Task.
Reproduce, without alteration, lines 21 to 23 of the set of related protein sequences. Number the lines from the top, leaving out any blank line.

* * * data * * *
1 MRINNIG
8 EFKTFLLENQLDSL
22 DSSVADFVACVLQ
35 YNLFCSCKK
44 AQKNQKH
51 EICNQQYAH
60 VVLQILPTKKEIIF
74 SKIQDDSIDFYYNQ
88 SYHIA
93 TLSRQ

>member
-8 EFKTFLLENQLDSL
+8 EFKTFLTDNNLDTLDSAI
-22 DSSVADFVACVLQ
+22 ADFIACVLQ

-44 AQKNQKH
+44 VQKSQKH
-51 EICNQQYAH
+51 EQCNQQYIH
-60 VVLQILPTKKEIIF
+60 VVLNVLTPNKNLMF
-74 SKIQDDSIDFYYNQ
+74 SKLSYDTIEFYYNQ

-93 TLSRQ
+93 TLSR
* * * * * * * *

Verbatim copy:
+60 VVLNVLTPNKNLMF
-74 SKIQDDSIDFYYNQ
+74 SKLSYDTIEFYYNQ